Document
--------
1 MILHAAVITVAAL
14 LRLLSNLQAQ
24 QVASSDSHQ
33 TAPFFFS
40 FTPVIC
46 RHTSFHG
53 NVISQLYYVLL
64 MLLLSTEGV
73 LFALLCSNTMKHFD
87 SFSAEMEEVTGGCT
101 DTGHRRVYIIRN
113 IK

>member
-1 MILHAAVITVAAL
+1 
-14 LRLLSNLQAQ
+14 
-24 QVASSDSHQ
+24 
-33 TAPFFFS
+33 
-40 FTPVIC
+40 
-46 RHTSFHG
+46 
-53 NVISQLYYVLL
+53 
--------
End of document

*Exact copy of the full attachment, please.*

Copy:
1 MILHAAVITVAAL
14 LRLLSNLQAQ
24 QVASSDSHQ
33 TAPFFFS
40 FTPVIC
46 RHTSFHG
53 NVISQLYYVLL
64 MLLLSTEGV
73 LFALLCSNTMKHFD
87 SFSAEMEEVTGGCT
101 DTGHRRVYIIRN
113 IK

>member
-1 MILHAAVITVAAL
+1 
-14 LRLLSNLQAQ
+14 
-24 QVASSDSHQ
+24 
-33 TAPFFFS
+33 
-40 FTPVIC
+40 
-46 RHTSFHG
+46 
-53 NVISQLYYVLL
+53 